Harold Dow: A friend and colleague remembered

"48 Hours Mystery" correspondent Peter Van Sant on Dow and his legacy on the first anniversary of his death

It was a Saturday, August 21, 2010. I was out driving when I received a phone call from the office. Our executive producer, Susan Zirinsky, wanted to break some sad news to the "48 Hours" family.

I was told to pull over. Our beloved colleague, Harold Dow, had passed away. The shock still hasn't worn off.

Those of you who watched Harold's work over the years truly did get a sense of the real man. He cared deeply about people. He had a passion for his work, for his family, for life.

Harold was an absolute original, an IMAX theater on two legs. He was the Chris Rock of television news - funny, insightful and brilliant. He had that voice - a big baritone that could cut through a crowded news conference or soothe a troubled soul.

Video: "48 Hours" tribute to Harold Dow
Photos: Harold Dow remembered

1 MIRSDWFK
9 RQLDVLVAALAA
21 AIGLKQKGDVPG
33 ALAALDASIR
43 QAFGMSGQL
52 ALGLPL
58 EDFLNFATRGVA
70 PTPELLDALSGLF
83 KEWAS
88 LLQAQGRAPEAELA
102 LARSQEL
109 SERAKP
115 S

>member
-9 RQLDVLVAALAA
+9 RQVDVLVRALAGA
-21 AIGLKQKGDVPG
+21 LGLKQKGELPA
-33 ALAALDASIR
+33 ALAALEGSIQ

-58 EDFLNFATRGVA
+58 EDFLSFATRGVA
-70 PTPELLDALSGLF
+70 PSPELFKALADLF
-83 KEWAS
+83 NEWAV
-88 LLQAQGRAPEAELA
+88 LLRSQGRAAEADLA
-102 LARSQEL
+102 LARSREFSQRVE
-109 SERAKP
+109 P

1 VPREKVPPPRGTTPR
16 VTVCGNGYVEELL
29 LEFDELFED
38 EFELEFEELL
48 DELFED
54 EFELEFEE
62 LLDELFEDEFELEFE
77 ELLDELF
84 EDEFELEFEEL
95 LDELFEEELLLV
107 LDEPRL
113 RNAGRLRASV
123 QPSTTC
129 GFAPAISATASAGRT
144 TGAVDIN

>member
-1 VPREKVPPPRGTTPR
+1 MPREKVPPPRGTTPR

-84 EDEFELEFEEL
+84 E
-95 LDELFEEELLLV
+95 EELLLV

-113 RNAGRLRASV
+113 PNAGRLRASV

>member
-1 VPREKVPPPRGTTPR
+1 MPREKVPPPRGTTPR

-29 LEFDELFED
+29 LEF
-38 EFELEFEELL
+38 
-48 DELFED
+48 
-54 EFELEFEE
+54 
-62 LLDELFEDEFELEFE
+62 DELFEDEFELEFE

CBS News Correspondent Harold Dow dies

I loved going into this office to hear Harold's latest take on world events. He was also gifted at giving advice, whether it was about your career or your life.

Harold's career started in the late 1960s at KETV in Omaha. He was a pioneer, the first black television reporter in Nebraska history. Harold would later laugh about it, saying that after his first report, "...those Cornhuskers wondered, what the hell was that?!?"

He received death threats. His news director, Lee Terry, started carrying a gun to work. Each night, Terry would escort Harold - gun at his side - to his car.

But no one could ever - would ever intimidate Harold Dow.

At CBS News, Harold was known for his versatility. He could talk to anyone from kidnapped heiress Patty Hearst (a huge world exclusive) to movie stars and politicians. The famous and the infamous were all drawn to this brilliant man.

Along the way, Harold helped blaze a trail for other African-American journalists to follow. He inspired. He led by example.

Harold's office still sits empty. Once and a while, I'll stop and just stare at his door, waiting to hear that booming laugh come from the other side.

After his death, a "48 Hours" viewer wrote about Harold, "Sleeping with angels, living with God, resting in peace and joy for all eternity. You will truly be missed."

We miss him every day.